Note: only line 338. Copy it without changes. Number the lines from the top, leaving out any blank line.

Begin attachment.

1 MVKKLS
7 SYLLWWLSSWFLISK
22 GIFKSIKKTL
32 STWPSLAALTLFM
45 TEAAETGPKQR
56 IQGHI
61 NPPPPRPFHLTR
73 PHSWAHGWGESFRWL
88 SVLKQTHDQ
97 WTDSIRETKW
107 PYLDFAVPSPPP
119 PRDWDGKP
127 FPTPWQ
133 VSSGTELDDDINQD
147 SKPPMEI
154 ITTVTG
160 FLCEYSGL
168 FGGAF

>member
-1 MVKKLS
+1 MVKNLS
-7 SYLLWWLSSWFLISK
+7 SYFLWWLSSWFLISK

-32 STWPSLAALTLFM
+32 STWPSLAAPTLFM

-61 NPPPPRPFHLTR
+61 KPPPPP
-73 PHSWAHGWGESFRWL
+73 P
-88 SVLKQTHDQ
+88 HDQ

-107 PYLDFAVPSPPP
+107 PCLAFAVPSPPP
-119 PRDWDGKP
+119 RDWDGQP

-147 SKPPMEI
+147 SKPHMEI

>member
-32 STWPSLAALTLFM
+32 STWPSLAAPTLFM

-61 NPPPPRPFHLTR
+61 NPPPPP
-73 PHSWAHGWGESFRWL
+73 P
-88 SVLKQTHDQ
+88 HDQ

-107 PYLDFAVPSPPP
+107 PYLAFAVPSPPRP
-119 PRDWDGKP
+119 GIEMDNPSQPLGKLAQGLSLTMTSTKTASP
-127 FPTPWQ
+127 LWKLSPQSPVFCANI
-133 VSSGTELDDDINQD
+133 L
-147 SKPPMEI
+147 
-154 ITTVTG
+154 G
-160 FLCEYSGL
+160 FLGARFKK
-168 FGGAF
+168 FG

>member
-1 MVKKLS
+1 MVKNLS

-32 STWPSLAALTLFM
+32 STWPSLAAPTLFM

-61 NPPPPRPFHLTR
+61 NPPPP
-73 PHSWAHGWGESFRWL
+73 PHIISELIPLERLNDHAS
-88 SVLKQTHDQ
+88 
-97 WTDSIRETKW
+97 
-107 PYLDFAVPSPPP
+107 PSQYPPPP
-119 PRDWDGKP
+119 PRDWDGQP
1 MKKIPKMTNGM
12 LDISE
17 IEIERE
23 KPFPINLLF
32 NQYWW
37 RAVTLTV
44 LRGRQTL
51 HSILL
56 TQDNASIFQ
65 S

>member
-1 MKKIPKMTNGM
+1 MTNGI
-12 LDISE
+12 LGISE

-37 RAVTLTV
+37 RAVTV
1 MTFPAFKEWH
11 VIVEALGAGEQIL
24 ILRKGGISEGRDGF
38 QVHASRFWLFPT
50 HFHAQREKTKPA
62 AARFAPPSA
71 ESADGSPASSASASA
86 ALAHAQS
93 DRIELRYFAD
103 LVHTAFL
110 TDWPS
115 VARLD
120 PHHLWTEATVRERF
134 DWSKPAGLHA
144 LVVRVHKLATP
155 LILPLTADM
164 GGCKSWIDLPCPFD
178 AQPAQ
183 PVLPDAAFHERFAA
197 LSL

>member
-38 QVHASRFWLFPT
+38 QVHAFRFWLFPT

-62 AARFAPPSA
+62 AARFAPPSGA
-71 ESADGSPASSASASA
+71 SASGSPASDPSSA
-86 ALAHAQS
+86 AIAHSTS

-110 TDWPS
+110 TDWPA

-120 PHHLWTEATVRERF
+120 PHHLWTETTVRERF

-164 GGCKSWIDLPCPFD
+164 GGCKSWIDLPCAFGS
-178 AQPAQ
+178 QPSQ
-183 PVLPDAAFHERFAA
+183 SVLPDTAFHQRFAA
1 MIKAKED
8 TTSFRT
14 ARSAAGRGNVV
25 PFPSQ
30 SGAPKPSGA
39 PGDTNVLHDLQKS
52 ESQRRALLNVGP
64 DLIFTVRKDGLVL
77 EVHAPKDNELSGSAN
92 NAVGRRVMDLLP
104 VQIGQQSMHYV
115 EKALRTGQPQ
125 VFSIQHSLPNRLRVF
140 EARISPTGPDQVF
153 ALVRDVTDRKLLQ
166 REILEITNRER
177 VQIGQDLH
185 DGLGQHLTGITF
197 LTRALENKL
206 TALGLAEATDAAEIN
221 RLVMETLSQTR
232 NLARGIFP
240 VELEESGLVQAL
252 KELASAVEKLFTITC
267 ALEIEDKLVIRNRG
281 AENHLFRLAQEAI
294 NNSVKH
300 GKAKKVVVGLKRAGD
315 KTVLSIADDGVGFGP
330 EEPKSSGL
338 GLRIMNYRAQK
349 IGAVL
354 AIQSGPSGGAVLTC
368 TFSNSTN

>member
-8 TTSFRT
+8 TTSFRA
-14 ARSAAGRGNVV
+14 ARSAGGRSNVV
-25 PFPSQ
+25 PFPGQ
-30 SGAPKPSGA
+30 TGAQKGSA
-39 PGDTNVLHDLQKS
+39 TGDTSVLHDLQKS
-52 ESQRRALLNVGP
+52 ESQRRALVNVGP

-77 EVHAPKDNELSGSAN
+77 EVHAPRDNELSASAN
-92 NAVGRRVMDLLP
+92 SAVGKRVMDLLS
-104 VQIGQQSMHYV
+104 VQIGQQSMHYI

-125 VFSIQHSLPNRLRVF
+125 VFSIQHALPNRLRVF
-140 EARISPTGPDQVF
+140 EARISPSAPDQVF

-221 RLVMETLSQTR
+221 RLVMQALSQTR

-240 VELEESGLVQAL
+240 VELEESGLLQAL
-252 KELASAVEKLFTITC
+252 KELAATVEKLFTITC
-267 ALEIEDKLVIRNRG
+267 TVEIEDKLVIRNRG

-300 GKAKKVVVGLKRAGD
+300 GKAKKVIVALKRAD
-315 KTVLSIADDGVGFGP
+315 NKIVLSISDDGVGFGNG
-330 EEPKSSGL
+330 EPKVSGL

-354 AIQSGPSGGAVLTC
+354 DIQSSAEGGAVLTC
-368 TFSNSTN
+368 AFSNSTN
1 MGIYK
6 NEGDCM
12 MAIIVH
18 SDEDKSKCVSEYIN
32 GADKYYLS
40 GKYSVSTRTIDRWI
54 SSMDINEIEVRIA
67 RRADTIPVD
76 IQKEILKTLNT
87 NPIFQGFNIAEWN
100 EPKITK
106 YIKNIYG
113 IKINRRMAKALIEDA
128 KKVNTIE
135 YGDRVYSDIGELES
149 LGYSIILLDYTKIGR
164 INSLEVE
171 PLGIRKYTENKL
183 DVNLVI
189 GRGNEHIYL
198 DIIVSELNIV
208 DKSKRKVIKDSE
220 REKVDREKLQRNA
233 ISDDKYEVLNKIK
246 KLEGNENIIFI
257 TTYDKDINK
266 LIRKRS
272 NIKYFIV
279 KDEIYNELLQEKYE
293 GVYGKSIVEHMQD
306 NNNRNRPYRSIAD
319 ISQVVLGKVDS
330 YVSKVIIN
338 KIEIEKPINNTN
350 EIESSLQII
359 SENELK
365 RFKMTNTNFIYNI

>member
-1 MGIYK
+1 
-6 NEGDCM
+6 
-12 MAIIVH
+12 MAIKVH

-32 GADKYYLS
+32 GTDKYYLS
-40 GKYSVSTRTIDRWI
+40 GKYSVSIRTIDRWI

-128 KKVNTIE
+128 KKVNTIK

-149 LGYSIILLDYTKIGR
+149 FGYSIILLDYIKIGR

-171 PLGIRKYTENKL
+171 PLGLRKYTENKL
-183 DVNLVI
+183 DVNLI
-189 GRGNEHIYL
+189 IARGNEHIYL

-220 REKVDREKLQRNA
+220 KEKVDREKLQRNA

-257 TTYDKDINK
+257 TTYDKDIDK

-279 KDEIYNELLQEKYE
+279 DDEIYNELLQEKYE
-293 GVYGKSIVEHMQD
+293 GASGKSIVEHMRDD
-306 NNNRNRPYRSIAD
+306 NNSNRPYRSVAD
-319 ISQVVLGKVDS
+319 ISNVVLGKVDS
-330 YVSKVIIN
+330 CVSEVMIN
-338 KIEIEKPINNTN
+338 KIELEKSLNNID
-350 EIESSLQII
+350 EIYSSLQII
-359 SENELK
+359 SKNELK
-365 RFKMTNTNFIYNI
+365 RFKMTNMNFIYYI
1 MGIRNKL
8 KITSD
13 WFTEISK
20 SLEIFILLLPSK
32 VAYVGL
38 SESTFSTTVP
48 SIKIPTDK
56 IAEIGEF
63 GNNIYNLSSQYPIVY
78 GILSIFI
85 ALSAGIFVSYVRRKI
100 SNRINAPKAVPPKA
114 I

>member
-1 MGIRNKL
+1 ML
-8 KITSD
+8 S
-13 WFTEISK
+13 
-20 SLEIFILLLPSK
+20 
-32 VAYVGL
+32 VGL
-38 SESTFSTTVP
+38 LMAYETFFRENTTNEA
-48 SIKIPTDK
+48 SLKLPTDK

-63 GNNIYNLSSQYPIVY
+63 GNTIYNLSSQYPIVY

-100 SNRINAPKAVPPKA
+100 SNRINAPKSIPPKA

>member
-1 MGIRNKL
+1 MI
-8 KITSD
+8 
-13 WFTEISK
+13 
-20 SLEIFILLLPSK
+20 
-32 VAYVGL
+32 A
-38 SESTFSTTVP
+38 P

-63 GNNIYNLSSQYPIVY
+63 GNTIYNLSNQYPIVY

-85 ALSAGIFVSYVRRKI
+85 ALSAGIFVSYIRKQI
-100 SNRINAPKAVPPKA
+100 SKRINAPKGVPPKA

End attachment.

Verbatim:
-85 ALSAGIFVSYVRRKI